Barry says he's working to change the public misconception that his hot dog stations are akin to grubby, Third World street carts. As the industry adapts to keep up with a changing marketplace, Barry is doing his part in 2009 by developing a gourmet line of hot dog stands featuring the tagline: "Where the customer is treated like an Incan God." He thinks the mission statement will look great when printed in Incan font on a t-shirt. Barry asks Tom if this font requires a separate download because he can't find it in MS Word. He pulls down his font menu and scrolls past Impact, Imprint, and Informal Roman, but then it skips right to Jokerman. Tom is not familiar with this peculiar option. Barry says it's kind of like the font used in the opening title sequence of the show starring James Carrey and the Wyman brothers. Tom identifies this as the early-1990s Fox sketch skein In Living Color. Barry repeats the title as just Living Color. Tom re-inserts the preposition, a move Barry decries as munchy. He tells Tom that the show, which was probably shot in color, definitely aired in color. Tom, who admits to being a fontadummy, says he has no information on the whereabouts of Incan, and Barry assumes he will have to purchase a font package to design his hot dog apparel. He then emphatically directs the conversation back to his new project.
Barry says the customer approaches the stand to the strains of "classical music," which he describes as kind of like Electric Light Orchestra without the drums. Tom considers this to be actual classical music. Barry redefines his dining soundtrack as classical music without Bev Bevan and celebrates dropping some ELO science on Tom's bottom. Tom thanks him for the schooling, but he was with him on the ELO skinsman. Barry asks Tom if he can name a band Bevan played in that most people wouldn't expect. Tom drops his own science with the correct answer: Black Sabbath. Barry is impressed that Tom recalled Bevan's stint with the band for the 1983-1984 Born Again tour. (Bevan also did cymbal overdubs on 1987's The Eternal Idol.) He offers Tom three free hot dogs if he can drop another drummer who served brief time behind the Sabbath kit. Tom is unable to claim the prize. Barry says it was Terry Chimes from The Clash. Tom is skeptical, so Barry wants him to Google it right now. Tom finds some information that makes him think Barry is right. Barry agrees with everything Tom said except for the word "think."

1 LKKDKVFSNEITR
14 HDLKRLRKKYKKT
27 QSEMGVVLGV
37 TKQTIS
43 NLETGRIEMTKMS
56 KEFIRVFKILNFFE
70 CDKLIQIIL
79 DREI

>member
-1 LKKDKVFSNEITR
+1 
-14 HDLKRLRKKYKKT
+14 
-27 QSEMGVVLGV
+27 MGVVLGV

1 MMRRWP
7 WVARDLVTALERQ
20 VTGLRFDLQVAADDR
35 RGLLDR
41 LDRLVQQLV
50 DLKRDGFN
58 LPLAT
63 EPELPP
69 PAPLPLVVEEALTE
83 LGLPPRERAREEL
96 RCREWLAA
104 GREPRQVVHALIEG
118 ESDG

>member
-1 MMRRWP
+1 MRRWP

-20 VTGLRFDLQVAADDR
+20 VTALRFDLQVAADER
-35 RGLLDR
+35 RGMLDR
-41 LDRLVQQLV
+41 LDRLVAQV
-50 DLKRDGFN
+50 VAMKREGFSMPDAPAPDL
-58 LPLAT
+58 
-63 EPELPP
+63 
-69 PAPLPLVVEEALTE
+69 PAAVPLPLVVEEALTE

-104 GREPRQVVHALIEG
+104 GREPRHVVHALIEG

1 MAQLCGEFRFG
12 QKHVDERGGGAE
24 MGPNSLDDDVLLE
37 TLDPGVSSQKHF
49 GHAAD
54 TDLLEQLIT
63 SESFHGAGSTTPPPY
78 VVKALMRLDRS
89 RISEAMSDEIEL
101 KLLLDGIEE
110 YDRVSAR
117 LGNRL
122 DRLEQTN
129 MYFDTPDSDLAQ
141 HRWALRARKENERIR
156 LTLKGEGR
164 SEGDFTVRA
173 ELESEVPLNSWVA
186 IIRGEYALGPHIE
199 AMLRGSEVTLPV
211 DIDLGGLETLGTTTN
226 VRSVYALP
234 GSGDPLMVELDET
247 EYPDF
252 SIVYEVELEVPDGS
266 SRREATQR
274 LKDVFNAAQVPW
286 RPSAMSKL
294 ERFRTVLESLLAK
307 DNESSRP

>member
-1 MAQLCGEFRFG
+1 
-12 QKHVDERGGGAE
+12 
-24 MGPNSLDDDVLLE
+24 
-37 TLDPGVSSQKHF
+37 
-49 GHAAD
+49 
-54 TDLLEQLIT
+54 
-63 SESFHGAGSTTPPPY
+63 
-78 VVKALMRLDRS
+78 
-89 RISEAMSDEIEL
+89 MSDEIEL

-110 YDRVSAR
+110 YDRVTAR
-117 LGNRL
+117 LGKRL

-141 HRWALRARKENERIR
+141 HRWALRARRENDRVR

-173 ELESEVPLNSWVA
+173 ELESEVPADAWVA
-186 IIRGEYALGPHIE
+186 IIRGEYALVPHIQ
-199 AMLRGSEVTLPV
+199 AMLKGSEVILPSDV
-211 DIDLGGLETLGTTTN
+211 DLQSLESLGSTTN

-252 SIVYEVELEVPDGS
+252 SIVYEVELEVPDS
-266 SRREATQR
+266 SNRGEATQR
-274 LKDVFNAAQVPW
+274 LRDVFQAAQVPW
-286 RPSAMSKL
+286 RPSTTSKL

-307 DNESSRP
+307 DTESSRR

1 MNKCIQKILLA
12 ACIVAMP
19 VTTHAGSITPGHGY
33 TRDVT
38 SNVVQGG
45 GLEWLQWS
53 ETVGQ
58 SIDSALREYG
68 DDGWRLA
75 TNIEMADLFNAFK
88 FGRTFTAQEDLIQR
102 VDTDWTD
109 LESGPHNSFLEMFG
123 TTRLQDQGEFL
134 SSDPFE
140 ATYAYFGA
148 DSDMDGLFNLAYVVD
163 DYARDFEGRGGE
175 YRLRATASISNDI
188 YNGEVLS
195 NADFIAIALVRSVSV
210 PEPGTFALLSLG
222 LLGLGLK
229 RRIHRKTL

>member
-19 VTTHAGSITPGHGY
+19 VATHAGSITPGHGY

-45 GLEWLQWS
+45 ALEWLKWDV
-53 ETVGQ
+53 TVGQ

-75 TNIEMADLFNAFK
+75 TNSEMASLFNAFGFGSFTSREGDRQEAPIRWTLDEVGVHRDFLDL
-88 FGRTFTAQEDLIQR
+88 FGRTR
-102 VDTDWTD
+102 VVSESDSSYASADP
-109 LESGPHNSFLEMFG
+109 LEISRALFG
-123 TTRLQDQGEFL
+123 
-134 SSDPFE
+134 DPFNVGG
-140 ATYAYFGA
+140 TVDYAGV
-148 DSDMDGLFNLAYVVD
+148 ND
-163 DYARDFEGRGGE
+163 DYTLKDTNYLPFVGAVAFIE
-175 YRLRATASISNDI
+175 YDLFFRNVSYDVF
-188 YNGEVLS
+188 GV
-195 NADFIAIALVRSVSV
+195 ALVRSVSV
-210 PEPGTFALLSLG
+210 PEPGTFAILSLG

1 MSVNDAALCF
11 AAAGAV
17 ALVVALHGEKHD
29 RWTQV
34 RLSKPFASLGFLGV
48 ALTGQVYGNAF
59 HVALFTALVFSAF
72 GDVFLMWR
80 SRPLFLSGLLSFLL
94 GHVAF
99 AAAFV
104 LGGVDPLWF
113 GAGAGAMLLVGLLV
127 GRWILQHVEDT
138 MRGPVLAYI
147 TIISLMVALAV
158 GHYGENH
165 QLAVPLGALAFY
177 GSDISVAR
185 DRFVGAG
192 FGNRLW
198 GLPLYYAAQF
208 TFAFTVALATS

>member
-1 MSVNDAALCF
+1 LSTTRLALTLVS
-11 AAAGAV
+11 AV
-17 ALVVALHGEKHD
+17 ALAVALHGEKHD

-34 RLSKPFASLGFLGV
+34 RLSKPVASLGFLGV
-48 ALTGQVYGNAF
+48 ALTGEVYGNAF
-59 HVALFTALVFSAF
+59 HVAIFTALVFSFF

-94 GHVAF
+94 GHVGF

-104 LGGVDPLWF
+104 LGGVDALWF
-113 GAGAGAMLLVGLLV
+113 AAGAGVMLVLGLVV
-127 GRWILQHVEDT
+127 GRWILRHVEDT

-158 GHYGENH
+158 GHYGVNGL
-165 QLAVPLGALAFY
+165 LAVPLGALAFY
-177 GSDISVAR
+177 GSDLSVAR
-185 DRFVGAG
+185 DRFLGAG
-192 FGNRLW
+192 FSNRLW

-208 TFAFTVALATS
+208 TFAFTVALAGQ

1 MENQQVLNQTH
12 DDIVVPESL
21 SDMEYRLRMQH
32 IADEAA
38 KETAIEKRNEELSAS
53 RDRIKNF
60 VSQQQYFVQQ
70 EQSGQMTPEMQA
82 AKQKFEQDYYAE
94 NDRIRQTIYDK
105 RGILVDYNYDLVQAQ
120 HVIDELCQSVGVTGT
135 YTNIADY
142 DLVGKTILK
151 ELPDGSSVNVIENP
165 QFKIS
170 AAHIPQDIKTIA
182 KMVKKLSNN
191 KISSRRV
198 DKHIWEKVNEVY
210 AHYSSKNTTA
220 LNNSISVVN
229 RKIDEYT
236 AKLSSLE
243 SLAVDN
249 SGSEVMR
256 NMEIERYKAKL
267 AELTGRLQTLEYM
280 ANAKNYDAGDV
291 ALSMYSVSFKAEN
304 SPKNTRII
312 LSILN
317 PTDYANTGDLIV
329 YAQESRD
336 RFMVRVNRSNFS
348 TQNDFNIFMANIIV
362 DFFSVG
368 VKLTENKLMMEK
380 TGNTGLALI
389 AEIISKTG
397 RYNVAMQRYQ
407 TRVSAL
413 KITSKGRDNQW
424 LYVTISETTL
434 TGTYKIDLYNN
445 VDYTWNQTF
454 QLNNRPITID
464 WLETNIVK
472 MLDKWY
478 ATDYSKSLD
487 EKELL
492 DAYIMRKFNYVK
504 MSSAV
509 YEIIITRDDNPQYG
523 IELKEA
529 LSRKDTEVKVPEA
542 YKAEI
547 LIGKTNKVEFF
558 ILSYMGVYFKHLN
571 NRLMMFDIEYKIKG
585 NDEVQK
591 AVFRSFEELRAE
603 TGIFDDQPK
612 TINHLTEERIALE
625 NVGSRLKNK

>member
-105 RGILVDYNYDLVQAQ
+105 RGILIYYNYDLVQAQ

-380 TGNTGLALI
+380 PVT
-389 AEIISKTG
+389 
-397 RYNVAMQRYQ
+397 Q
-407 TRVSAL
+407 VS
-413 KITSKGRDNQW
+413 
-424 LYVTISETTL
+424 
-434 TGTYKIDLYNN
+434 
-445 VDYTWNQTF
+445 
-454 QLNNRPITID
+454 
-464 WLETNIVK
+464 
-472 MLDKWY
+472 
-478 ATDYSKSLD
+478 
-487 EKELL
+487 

He explains that the customer must request the full gourmet experience to prompt the vendor to change out of his usual ensemble of shorts and t-shirt. By the time the customer finds a foncy one-top set with silverware and fine china, the vendor reappears wearing a tuxedo with a cloth draped over his arm. Barry says that he will eventually require customers to wear formal attire. Tom wonders if the institution of a strict dress code will yield a higher caliber of food. Barry says his regular hot dogs will remain the culinary centerpiece with the enhanced ambiance of a nice table, classical music, and the tuxedoed waiter. He will also offer diners a glass of red wine with their meals. Tom considers this an odd pairing, but Barry says the wine is actually a nice complement to the flavors of the beef. Tom asks Barry if he secured a liquor license for his stands. Barry, who is oblivious to this aspect of state law, calls Tom a munch for not understanding that dispensing alcohol is one of the perks of living in America.